There’s a giant plateau straddling the border of Saskatchewan and Alberta, Cypress Hills InterProvincial Park, that has sides that are cliffs and if you stand on one you can see the rolling prairies go on forever. It is the highest point of Canada, in between the Rocky Mountains and Labrador. It was a bit of a drive to get there, but the ground got more hilly and instead of wheat fields we started seeing cattle ranches. When we got to the Hills itself, signs warned it was steep and the roads weren’t that wide so maybe you shouldn’t take your Mo-Hoe up there. We figured the Boogie Bus could handle it no problem and it did. The top of the plateau was scorched dry and dusty, flat and covered with straw that was once grass. No one else was around and we stayed for about an hour, marvelling at the vie—we could see the curve of the Earth!
We drove down the other side into Alberta. There are a all kinds of cattle ranchers there, and the cows can wander around the park at will, so we encountered a few “wild” cows. It must be nice to live in that park. It feels kind of Western and once you get off the top of the hills it is forested and there are streams and such. Every now and then you see a house or a dude ranch. The roads are rustic. We broke one of the useless CB antennas—the Boogie Bus was really starting to look like it was getting around.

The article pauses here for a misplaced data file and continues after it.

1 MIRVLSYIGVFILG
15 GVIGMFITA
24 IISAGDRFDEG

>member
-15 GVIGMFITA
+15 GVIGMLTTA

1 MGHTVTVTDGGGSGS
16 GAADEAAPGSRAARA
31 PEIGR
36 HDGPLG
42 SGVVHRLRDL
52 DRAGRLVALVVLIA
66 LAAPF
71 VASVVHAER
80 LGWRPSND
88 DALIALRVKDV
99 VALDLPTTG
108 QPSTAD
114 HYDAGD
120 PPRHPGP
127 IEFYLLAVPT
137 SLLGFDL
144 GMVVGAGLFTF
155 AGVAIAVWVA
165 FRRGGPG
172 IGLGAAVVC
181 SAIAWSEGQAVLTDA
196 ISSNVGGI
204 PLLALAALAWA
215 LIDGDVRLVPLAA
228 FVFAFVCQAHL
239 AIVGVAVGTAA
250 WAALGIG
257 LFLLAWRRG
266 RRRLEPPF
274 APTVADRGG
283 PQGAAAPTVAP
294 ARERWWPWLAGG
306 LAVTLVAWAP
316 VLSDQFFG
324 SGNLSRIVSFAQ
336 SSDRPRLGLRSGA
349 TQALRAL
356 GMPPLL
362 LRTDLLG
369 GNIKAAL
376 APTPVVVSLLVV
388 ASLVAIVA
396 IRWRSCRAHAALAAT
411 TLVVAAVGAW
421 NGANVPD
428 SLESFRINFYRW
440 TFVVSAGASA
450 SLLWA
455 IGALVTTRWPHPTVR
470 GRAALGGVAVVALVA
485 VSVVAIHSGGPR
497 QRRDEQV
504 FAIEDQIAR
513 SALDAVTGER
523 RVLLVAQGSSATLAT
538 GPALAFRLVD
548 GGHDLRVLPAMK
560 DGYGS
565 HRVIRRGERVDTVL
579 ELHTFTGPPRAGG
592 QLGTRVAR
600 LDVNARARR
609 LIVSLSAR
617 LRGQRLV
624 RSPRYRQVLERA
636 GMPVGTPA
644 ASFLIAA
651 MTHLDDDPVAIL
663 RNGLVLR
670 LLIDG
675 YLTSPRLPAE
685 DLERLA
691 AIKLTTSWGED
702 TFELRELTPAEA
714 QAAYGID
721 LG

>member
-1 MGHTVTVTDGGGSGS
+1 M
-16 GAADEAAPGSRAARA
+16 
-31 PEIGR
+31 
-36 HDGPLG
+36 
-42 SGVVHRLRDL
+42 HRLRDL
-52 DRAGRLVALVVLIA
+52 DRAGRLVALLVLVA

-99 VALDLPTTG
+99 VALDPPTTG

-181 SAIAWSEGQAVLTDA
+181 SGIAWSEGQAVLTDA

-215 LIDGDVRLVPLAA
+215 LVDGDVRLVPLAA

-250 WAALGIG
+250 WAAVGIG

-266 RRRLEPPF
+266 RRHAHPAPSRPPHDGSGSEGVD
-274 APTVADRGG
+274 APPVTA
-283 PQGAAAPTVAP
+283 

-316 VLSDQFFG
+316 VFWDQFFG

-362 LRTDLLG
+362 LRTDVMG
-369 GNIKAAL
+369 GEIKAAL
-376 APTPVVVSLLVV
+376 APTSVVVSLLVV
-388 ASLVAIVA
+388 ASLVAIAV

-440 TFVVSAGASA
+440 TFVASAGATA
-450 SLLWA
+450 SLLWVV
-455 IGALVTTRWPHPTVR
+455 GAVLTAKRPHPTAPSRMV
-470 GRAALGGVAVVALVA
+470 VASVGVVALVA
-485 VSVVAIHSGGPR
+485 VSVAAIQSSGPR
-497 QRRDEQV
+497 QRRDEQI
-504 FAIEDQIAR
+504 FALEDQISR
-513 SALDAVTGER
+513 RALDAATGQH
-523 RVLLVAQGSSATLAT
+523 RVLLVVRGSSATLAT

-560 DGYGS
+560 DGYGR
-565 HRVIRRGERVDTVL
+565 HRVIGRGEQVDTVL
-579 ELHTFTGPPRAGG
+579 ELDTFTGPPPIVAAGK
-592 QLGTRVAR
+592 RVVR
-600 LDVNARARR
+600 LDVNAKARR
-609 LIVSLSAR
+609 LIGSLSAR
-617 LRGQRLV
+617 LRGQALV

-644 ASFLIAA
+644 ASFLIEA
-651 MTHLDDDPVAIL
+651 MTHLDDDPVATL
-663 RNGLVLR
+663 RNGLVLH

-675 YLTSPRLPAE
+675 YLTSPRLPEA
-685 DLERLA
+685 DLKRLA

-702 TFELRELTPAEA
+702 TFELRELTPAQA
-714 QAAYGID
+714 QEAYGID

Medicine Hat, Alberta was the polar opposite of Moose Jaw. It was a place where it looked like people care, and it had art sculptures. We popped by the visitor centre and the person who greeted us was actually allowed to make dining recommendations, a gratifying circumstance that was new to us (although we had never stopped asking). They even had a complimentary RV sanitation station, where we filled up our water tank. But something went wrong and we flooded the van! On the up side, the floor got washed. We were worried because we would pick up Linda that night. Linda is a really clean person and at this point the bus, due to our sleeping in parking lots, not showering, and always being in a hurry, was a stinkin’ mess. We needed to clean it in the next 5 hours. We decided to try the Thai restaurant, and see if there was a laundry-mat nearby we could wash our clothes at the same time.
The laundy-mat was closed but the food at Thai Orchid Room was incredibly delicious.
We booted it to the outskirts of Calgary and got a spot in a weirdly suburban RV park, oddly called Mountain View Camping even though there’s no mountain in sight, where we guessed a lot of the guests were living there and working in nearby industrial projects. They had a petting zoo. And a laundry room (with WiFi, thankfully). We pulled everything out of the van, did the dishes, wiped everything down, and then Step left me in the laundry room with my laptop and a giant stack of loonies, and went to pick up Linda at the airport.